The more they investigated problems with their home, the more the American dream began to resemble a nightmare. Someone had put lipstick on what was now “their pig”. The new flooring in the home was hiding old linoleum underneath it. The septic system had backed up during the rehab of the house and it had never been properly cleaned up. They were infested with rats. The more they tried to investigate and fix the problems, the sicker they got.
In September 2008, they found out from a neighbor that the previous residents may have been running a meth lab. Worried about her family, Jessie called Able RTW Corp, out of Tacoma, WA and asked them if they’d test the house for meth. Able’s tests confirmed what their neighbor suspected – the house was full of the residue left by meth manufacturing chemicals. The Bates now owned a hazardous waste site considered to be “unfit for human inhabitation” by the health department. Jessie, 29, John, 34 and Tyler, 8, once so full of hope for the future, had lost their home through no fault of their own.
Owning a own home had been reduced to a monthly mortgage payment and a monthly storage garage bill, in just a matter of days, for the Bates. A lot of things ran through their mind, not the least of which was being able paying their bills on time, including their mortgage. They couldn’t afford to let their credit rating slip. John’s job depended on it. “Home” for the Bates would now mean the home of Jessie’s mom and step-father, a place they could stay while they figured out how to hold on to their good credit, their house, and their belongings which may also be contaminated that now sit in a storage garage. The cost of decontaminating a meth lab home can run in to tens of thousands of dollars. In some cases the house is so contaminated that the only recourse an owner has is to demolish it and start over or let the bank foreclose on it. Foreclosure wasn’t an option. Foreclosure would mean John would not only lose his house, but he’d lose his Bangor security clearance, which would he needed for his job.
So, the Bates thought they’d hire a lawyer and sue the former owners. More bad news. The lawyer said the lawsuit could be lengthy and costly. John and Jessie now saw two choices before them – spend money on a lawsuit that could a long time to resolve if ever or pay for the demolition of their home and start rebuilding a new home. They opted to rebuild their lives by building a new home, with some financial support from Jesse’s mother who has agreed to lend them money from her retirement account.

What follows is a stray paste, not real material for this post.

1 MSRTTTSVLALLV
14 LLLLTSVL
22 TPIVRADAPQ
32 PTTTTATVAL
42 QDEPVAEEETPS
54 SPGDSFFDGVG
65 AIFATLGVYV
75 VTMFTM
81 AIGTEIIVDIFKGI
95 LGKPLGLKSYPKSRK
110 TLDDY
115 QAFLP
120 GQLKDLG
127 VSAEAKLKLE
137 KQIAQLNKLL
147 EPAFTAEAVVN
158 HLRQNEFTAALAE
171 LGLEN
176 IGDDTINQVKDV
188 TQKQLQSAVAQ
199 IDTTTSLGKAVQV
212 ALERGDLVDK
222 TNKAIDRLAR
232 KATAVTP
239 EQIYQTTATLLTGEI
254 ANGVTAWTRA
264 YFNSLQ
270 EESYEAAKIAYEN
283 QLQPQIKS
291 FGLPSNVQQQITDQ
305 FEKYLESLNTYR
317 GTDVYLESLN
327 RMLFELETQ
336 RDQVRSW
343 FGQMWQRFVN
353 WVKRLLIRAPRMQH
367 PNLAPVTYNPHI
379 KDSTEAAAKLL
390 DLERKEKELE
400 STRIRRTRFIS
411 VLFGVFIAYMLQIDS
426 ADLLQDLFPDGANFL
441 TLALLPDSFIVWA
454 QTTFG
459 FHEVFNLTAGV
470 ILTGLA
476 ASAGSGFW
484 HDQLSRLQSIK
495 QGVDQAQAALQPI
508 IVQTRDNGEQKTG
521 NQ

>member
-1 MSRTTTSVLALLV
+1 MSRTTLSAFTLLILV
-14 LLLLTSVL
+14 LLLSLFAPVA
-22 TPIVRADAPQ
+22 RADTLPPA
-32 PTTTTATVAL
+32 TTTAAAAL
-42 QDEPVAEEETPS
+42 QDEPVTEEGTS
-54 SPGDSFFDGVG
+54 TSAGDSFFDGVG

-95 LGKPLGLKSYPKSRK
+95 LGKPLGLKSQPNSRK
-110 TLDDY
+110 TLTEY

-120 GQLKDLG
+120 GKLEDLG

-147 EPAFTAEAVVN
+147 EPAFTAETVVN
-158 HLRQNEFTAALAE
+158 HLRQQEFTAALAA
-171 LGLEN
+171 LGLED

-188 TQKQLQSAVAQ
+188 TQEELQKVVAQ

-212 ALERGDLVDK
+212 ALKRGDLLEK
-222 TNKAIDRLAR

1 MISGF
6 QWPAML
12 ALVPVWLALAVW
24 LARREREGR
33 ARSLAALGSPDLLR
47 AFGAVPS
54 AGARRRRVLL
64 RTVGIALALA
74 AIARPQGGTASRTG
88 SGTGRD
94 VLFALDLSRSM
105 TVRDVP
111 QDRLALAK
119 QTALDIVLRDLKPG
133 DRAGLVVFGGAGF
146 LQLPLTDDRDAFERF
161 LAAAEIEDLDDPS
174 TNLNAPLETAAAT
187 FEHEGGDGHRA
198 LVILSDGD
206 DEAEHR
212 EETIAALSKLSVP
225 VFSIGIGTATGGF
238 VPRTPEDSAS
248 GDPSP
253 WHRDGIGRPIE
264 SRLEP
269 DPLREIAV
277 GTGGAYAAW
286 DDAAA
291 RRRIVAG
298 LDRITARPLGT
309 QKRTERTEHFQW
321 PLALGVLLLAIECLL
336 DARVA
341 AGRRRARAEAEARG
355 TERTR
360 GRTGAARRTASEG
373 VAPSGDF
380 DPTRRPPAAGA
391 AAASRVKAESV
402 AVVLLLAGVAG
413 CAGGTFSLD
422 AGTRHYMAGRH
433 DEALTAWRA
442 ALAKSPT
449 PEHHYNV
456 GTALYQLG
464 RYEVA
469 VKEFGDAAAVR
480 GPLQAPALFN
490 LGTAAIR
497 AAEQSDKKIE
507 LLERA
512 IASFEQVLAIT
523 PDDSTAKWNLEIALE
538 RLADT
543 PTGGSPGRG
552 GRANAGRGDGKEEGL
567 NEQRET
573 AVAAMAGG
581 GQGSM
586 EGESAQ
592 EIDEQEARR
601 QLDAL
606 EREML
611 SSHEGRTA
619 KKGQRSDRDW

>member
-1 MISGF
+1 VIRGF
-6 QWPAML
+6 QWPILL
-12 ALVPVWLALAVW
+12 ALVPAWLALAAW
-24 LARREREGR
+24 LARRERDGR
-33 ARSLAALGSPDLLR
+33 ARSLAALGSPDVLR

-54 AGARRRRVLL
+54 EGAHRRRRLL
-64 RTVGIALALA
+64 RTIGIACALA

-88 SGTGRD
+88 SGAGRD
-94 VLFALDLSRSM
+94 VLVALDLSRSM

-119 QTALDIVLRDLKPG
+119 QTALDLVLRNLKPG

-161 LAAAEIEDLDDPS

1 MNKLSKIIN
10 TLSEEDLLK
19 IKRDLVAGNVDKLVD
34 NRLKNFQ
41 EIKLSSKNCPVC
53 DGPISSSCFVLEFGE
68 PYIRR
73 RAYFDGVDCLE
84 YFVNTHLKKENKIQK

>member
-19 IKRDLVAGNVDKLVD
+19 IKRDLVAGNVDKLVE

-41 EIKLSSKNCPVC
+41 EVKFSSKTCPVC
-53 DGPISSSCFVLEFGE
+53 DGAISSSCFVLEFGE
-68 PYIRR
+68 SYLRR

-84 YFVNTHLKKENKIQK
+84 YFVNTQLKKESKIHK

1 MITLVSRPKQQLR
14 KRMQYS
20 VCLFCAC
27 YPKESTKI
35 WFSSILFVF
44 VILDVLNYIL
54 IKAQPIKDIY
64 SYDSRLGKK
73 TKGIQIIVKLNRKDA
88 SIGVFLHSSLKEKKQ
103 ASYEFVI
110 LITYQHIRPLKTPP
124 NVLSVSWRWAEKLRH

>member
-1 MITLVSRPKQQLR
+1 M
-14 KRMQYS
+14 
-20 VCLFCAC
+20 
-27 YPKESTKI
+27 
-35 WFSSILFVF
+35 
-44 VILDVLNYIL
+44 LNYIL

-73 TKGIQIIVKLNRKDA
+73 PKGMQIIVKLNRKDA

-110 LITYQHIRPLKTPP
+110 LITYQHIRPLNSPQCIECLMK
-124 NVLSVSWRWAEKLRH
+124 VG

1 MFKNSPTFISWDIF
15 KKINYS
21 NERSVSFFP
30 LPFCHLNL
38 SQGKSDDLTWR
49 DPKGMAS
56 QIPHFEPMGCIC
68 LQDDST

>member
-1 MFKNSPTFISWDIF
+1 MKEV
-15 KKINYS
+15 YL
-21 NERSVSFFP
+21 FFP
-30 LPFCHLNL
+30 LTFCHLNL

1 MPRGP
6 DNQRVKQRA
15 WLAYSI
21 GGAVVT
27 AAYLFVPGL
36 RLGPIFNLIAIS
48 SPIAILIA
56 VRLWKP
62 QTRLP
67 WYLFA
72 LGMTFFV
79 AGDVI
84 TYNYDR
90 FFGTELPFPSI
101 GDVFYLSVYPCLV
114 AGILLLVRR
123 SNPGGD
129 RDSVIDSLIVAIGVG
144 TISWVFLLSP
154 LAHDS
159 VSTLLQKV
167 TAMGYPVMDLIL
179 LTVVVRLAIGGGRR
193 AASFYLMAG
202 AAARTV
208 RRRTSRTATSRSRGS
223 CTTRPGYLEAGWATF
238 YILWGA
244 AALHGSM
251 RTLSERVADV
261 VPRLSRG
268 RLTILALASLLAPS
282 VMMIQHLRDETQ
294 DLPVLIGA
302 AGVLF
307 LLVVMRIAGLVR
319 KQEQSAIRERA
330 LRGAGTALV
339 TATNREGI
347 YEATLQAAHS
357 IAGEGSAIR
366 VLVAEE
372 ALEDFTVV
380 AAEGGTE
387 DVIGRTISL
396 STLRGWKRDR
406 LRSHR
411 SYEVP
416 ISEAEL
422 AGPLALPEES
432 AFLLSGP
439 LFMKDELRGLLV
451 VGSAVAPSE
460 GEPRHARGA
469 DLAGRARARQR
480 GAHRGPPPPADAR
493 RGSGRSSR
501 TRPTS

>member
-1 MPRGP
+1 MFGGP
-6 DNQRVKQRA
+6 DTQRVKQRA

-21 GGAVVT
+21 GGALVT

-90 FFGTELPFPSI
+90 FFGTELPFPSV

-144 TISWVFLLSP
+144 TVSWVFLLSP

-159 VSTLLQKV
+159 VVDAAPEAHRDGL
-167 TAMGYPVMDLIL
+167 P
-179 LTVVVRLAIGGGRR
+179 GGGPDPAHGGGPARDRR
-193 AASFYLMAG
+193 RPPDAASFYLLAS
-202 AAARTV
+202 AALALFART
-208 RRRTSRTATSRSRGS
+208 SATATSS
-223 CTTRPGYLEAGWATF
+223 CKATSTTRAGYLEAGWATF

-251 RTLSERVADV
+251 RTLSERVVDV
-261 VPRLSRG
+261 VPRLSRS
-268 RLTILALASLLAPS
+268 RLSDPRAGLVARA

Jesse has a message for home buyers – “Buyers beware, especially as foreclosures increase. If you don’t know the history of the house, have it tested! And keep in mind that a “standard home inspection” will not detect drug activity.”
As in other states, the Bates are not eligible to receive funding to clean up their meth lab home, despite the fact that they didn’t contaminate it. Grants are available to clean up meth labs, however they are only available to organizations, not individual home owners.
Jesse Bates asked me to share her family’s story with you so that you might learn from their experience.
Jason Dowdell and Michelle Dilorenzo, a Missouri couple, should have known they were buying a contaminated meth lab home, according to the state’s disclosure law, but they didn’t. No one told them that the three bedroom house they bought would endanger their health and the health of the future children that they hoped to share their new home with. They found out two years after living in it.